LOCALarts 2017 Fall

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ISSUE 5 // FALL 2017

RADIANT HALL creating working space for creatives





pittsburgh society of illustrators celebrates 20 years

A PROMISING FUTURE for pittsburgh musical theater

Italian Restaurant and Wine Bar

Buone Feste

Book Your Holiday Party at Senti 3473 Butler Street, Pittsburgh, PA 15201 412.586.4347 sentirestaurant.com



EDITORIAL STAFF Christine Smith Associate Editor & Consultant Editor at Treading Arts | www.treadingart.com

Arlan Hess Associate Editor Proprietor City Books | citybookspgh.com

Laura Domenic

A neighborhood publication focusing on the creativity and ingenuity of the arts in Pittsburgh. For more information email info@localartspgh.com

Associate Editor Curator / Educator | lauradomencic.com

Megan McLachlan Associate Editor


PUBLISHER Jeff Rose jrose@local-pittsburgh.com

Jeff Young Joesph Hollinger Christine Smith Rachel Saul Rearick

CREATIVE DIRECTOR Kelli Koladish creative@local-pittsubrgh.com


Questions about LOCALarts or advertising opportunities? Contact us at (412) 215-6759

Katelyn Ruffing

Carrie Rose DESIGNERS Hayden Rose


arts | Issue 5

Miguel Montoya



Mock & Co diamonds and Jewelry. Pittsburgh premier luxury jeweler. located at Paul Michael Design 3453 Butler street.


Skelton Jewelry


Deep Greene Woodworks

Jonathan Chamberlain


Reiko Yamamoto



Monmade offers local solutions to your personal or professional design challenges. We help you discover and collaborate with the creative people making specialty goods in Pittsburgh, Pennsylvania.

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ARTS PGH ISSUE 5 FALL 2017 20 AIR 5 10 THINGS I LEARNED IN BUSINESS with james fredrick

11 RADIANT HALL creating working space for creatives

15 ART OF FACTS pittsburgh society of illustrators celebrates 20 years

19 FEATURED POET jeff young

the artists image resource

24 TREADING ARTS fall events list

26 Q&A with artist scott hunter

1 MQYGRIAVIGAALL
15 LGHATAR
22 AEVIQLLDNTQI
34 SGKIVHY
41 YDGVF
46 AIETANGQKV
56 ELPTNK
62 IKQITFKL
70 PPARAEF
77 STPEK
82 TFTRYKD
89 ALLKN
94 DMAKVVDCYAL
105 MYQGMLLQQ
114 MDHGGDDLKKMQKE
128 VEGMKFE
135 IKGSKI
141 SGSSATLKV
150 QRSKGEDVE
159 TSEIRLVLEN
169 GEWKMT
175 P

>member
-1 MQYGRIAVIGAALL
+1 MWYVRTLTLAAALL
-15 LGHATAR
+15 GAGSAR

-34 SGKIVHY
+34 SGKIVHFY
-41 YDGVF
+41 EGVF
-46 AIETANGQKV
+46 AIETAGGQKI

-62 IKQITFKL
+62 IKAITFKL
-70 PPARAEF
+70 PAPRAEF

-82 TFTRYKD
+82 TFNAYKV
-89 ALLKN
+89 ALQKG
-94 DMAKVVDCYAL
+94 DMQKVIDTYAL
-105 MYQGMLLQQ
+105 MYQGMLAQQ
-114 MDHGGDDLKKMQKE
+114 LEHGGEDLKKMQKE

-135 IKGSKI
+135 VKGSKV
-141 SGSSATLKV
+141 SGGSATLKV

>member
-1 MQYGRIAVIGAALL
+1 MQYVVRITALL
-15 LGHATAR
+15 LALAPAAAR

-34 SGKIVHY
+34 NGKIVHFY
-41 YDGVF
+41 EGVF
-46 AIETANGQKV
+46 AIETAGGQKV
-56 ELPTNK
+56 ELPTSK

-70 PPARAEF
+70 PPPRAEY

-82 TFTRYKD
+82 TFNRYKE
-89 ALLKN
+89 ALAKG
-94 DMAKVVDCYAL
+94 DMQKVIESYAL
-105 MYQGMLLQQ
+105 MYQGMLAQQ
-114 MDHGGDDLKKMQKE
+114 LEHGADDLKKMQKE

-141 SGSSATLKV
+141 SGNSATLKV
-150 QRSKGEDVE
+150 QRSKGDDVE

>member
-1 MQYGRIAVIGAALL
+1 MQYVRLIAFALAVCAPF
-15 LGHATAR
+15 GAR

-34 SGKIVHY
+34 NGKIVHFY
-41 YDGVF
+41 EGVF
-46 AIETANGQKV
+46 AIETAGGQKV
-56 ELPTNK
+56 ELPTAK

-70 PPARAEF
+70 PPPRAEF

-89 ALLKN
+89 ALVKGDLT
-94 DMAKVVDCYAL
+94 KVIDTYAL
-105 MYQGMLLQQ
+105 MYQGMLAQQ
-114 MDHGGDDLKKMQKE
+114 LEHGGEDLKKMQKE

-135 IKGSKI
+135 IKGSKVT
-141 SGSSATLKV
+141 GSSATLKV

36 FUNCTIONING FURNITURE brian ferrell’s meticulous handiwork

38 A PROMISING FUTURE for the pittsburgh musical theater

41 CITY BOOKS shortlist for fall

34 CREATING A COMMUNITY through art and the Mine Factory

42 THE THEATRE HISTORICAL SOCIETY comes to town arts | Issue 5



Things I Learned


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1. Story “I remember driving into the city of Pittsburgh in the 90s and vowing I would place art in one of those buildings. I look now and see James Gallery in projects all over the city.”

2. The power of art to elevate environments “Space does not feel complete without art, it can be the inspiration or the finishing touch.”

3. Longevity/reputation “Being in business for over 40 years, we continue to change and adjust our plan to meet a dynamic art market. Being here to serve artist and clients is key. We are dedicated to this region and determined to expose Pittsburgh to the global market.”

4. Full service & knowledgeable for our client “We are a visual company in terms of our approach, services and strategy. We are well-rounded, open to change and driven to please.”

5. Team “The James Gang is a team of creative individuals. We work separately and collectively to share project experience and source exposure.” We enjoy our roots in Pittsburgh while branching out on national level.

6. Something quirky? (Creative) “We haven’t seen it all, but we’re looking for it.”

7. Something you learned, or that touched you when working with an artist “The human aspect of what we do. We are in the ‘adoption’ business. Artists create and give part of themselves. We find ‘good home’/placement for their gifts.”

8. Something you learned when working on a consulting project or commission “Be there. Sweat the details. Get in early to influence decisions that affect the outcomes.”

9. Relationships “Experiencing art can be very personal. Life and business sometimes overlap. Our gallery has been designed for entertaining...our clients, friends and family.”

10. Staying engaged How to stay relevant in changing times: service, connecting, experiment, research, ask questions...”What if...”

…James Fredrick

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Ryan Lammine &


Radiant Hall

nside the unassuming, red brick building on the corner of Plummer and Cotton Way in Lawrenceville lives Radiant Hall’s flagship community of artists’ studios. The rent-controlled spaces - which have grown to include three locations throughout the Pittsburgh area - provide affordable working spaces for the city’s creatives. “We get artists that would otherwise have to work in their basements, or attics,” Ryan Lammie, Radiant Hall’s Executive Director, says. “We also have younger artists who have just moved into the area after college.”